hand side of 2 1 we get,F xn n F x0 yn n F x0 n O 2 3. to lowest order in From 2 1 and 2 3 one obtains,Dxn D x0 yn Dyn F x0 n O 2 2 4. because D x0 0 due to x 1 0 As a consequence we finally obtain the linear difference. equation Dyn F x0 n O whose solution leads to 2 2, Proposition 2 There exists an approximate analytical solution of the mapping 1 2 of. xn Ln x0 Ln j F Lj x0 j O 2 2 5,for n 1 2 given the initial value x0. Proof By introducing the transformation,xn Ln x0 yn 2 6.
the new variable yn satisfies the linear recurrence. yn 1 Lyn L F Ln x0 n O 2 7,whose solution is given by 2 5 2 2. Proposition 3 There exists an approximate analytical solution of the map 1 2 with a. non autonomous linear part,xn 1 Rn xn F xn 2 8,where Rn is a d d matrix depending on n given by. xn Ln x0 Ln L 1 2,j F Lj x0 O 2 9,for n 1 2 given the initial value x0 with. Ln 1 Rn Rn 1 R1 R0 L0 I 2 10, Proof Using the sequence of matrices Lj defined above and introducing the transformation. to y variable similar to 2 6 xn Ln x0 yn the map 2 8 becomes a linear map up to. terms of order,yn 1 Rn yn Rn F Ln x0 O y0 0 2 11,whose solution leads precisely to 2 9.
3 A FIRST EXAMPLE, In this section we use the above theorems to solve analytically an example from the class. of difference equations 2 1 This is a map of R defined by. xn 1 xn xkn sin n k 2 3 3 1, where we choose k 2 3 to consider even and odd nonlinearity From 2 2 the solution. to first order in reads,xn x0 xk0 Sn O 2 3 2, for n 0 1 2 where we have defined the following functions. En Cn iSn ei j 3 3,so that a simple calculation shows that. Cn cos j 1,Sn sin j cot, In figure 1 we show a graph of the error defined n 2 xn xnappr xn xnappr which.
grows linearly in n with a coefficient proportional to 2 We notice that for a homogeneous. nonlinearity of degree k such as in the map 3 1 the parameter can be scaled out by. defining X x k 1 The distance xn xnappr grows linearly with n with a coefficient. proportional to 2 x2k 1, 0 so that the error which is basically the distance divided by x0. behaves as n xk 1,0 2 n X 0 n, In the first example we choose a quadratic nonlinearity k 2 and 1 The error is fitted. by n 0 5 2 x20 n 0 5 X02 n as can be seen in figure 1 which refers to x0 0 1 0 2. namely X0 0 02 in the scaled variable, In the second example we choose a cubic nonlinearity k 3 and 1 The error is fitted. by n 0 75 2 x40 n 0 75 X04 n as can be seen in figure 1 which refers to x0 X0. It is worthwhile to remark that the error dependence on n for a map may be different with. respect to the corresponding differential equation For example letting x x2 cos t. the exact solution and the error on the first approximation of order are. x0 sin t 2,x t x0 x20 2 x30 3 5,sin t sin t,0 04 0 015. 0 200 0 200, Figure 1 Plot of the error n for the map 3 1 for k 2 left and k 3 right The straight line is a fit.
with a straight line y c X02 k 1 n, For 0 the distance between the exact and the order solution given by the last term. in 3 4 grows as 2 t2 x30 just as the map 3 1 where the sin n is is replaced by the cos n. since in this case the map is a good integrator of the differential equation For 1 the. error oscillates for the solution of the differential equation whereas for the map which is. no longer a good integrator is it rises linearly with small oscillations. 4 AREA PRESERVING MAPS,The He non map, We consider the important example of a quadratic area preserving map with an elliptic. fixed point at the origin which can be reduced to the standard form. yn 1 yn x2n, where R represents a 2 2 matrix of rotation by an angle In this case it is convenient. to introduce the complex scaled coordinates z x iy so that the map becomes. zn 1 f zn z n ei zn zn z n 2, The small parameter is not present explicitly but is appears after the scaling z z in. front of the quadratic term By applying 2 5 where the vector xn is replaced by zn and. the matrix L by ei we obtain,i X i n j h 2i j 2 i,z0 e e z0 2z0 z 0 e 2i j z 2 4 3.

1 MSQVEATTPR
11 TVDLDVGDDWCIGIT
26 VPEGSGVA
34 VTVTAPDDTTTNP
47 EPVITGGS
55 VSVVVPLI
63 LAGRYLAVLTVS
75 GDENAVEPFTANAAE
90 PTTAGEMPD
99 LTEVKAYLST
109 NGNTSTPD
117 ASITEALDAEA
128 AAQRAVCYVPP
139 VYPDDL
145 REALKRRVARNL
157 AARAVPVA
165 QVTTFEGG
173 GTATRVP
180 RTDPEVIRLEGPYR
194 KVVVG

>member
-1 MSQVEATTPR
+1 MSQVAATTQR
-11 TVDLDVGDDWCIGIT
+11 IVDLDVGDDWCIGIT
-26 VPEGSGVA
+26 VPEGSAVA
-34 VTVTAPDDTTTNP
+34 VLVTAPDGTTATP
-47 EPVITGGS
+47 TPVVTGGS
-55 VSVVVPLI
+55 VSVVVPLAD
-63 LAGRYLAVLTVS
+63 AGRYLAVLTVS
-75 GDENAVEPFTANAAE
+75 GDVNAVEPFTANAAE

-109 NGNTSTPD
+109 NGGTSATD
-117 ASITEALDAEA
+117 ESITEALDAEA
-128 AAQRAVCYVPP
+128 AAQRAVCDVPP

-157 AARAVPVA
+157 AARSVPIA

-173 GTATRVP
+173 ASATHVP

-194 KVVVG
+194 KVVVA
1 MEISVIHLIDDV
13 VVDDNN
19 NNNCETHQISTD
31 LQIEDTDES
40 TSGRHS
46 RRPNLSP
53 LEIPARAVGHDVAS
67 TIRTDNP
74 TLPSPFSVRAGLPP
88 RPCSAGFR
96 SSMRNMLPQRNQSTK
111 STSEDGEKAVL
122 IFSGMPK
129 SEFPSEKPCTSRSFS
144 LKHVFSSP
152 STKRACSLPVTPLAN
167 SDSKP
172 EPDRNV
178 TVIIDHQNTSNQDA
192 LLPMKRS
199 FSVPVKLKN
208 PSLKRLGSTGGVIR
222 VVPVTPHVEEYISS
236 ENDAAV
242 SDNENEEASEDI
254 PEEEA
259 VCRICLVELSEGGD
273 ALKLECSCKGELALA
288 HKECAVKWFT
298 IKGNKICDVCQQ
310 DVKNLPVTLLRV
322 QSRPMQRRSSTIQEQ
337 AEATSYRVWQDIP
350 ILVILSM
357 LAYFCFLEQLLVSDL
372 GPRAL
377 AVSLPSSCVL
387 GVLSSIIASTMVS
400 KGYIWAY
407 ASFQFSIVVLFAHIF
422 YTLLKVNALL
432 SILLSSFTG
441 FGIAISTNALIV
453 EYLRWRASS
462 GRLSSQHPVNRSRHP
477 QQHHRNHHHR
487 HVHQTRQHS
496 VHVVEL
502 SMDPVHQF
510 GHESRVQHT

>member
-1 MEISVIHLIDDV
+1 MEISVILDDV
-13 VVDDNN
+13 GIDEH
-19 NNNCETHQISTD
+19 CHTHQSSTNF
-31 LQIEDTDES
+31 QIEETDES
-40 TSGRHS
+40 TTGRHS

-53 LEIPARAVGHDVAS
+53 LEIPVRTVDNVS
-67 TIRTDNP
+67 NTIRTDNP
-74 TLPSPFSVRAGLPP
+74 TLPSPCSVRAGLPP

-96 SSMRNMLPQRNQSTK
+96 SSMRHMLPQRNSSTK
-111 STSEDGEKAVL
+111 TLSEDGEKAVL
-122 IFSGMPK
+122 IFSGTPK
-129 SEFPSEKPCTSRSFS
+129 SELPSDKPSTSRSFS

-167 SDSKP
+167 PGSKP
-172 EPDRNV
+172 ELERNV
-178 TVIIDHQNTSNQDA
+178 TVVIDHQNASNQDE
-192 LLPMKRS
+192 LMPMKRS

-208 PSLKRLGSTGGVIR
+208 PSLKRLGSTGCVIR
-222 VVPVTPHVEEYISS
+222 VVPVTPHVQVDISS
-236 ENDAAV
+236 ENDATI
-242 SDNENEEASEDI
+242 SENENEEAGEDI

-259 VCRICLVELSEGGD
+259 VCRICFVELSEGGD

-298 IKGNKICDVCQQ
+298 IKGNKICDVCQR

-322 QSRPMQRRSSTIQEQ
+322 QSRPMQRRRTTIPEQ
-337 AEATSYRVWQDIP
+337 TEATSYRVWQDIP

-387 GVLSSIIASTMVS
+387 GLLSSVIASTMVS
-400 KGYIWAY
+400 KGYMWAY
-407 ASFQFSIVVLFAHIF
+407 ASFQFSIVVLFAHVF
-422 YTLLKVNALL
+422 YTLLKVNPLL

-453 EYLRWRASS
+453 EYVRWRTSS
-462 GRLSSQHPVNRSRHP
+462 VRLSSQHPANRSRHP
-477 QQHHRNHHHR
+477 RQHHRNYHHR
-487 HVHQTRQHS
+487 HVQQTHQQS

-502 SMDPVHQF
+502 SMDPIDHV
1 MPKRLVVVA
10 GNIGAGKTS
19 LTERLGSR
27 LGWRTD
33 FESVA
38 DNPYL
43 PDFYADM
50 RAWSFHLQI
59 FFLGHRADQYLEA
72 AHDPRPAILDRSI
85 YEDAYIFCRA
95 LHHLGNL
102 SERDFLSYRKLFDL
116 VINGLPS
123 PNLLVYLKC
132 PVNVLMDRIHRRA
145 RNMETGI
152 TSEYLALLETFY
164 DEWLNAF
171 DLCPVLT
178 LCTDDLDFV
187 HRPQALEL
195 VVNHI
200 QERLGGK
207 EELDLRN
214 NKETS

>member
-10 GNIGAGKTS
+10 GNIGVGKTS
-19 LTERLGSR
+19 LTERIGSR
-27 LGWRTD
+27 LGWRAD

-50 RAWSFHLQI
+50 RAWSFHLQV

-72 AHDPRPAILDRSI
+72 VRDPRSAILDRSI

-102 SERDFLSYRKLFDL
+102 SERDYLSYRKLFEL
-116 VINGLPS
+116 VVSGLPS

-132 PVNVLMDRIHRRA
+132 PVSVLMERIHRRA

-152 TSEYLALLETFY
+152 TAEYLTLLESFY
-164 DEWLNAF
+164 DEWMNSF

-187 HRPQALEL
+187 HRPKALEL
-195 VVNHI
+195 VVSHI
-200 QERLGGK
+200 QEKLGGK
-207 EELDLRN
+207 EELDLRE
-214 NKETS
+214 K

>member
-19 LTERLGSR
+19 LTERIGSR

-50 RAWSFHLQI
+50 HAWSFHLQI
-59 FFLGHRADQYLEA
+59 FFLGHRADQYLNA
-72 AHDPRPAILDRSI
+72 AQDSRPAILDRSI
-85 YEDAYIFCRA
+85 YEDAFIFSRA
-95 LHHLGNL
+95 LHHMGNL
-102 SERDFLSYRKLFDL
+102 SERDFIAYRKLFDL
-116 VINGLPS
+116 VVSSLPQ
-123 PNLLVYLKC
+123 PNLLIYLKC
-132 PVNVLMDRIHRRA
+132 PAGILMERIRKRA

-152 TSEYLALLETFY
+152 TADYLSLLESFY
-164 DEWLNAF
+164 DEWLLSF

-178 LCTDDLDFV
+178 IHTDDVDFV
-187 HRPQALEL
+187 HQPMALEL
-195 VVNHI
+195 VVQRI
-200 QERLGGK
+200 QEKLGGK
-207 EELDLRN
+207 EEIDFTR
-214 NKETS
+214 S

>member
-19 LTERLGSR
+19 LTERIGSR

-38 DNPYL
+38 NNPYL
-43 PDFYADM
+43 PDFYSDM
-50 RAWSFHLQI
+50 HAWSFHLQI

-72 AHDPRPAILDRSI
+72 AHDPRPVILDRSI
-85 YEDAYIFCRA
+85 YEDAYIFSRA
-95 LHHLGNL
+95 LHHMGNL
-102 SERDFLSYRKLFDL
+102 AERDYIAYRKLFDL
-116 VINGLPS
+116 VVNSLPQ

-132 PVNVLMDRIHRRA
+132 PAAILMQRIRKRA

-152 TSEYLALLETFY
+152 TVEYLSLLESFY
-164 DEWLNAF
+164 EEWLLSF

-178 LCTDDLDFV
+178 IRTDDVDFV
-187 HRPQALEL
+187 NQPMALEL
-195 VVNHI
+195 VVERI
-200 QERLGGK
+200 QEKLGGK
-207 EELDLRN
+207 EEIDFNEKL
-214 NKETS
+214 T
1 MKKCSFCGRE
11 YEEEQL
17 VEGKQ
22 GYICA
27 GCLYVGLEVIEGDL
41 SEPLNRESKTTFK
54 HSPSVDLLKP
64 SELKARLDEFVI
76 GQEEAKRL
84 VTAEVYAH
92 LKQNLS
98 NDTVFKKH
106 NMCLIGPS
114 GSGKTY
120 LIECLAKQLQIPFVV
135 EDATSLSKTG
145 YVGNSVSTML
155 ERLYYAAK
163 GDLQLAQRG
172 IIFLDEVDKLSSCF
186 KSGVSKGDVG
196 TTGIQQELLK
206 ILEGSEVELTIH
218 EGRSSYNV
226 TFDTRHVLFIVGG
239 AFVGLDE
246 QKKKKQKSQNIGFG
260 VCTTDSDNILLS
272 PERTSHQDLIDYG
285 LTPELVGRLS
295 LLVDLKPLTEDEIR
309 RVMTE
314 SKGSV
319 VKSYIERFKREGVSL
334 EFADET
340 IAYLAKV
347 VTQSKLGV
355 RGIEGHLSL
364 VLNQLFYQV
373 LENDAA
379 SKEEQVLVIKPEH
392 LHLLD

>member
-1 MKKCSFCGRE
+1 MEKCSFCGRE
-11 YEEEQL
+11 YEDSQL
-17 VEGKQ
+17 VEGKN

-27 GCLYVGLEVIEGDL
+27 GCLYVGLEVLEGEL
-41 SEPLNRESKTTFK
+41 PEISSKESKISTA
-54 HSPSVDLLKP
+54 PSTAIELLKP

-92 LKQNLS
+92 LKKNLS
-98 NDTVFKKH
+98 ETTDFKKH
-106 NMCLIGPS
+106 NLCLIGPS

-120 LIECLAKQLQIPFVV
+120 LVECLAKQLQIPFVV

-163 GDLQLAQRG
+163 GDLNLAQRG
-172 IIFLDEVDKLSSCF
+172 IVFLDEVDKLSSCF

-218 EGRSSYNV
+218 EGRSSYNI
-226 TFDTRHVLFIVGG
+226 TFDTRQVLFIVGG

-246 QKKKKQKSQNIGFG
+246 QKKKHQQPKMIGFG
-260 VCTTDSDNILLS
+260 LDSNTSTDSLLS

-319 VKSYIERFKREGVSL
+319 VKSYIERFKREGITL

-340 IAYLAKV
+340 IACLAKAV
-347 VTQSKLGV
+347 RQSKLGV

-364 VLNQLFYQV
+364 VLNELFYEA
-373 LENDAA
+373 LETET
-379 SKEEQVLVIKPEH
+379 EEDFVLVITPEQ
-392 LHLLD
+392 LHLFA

The sums are performed by using,and the final result is. in i 21 e 1 e 2 1 e,zn e z0 z 2z0 z 0 z 0 4 5,4 0 1 ei 1 e i 1 e 3i. It can be observed that if 2 is irrational the sequence n n mod 2 is dense. on the torus T defined as the interval 0 2 where the end points are identified As a. consequence z z defined by 4 5 where n is replaced by the continuous variable. provides an approximate parameterization of the orbit To any closed orbit one associates. the invariant action J defined as the area divided by 2 Given a Fourier representation. of the orbit z k ck eik one has,1 1 1 dz 1X,J pdq Im z z dz Im z z d k ck 2 4 6. and writing 4 5 as z c1 ei c2 ei2 c 2 e i2 one has J 2 c1 2 c2 2 c 2 2. Normal Forms, The result is the same as the first order application of the normal forms In this case one. looks for a transformation such that the map in the new coordinates. z 1 z z 4 7,is again a rotation,n 1 ei n n n 4 8,The equation which determines and is.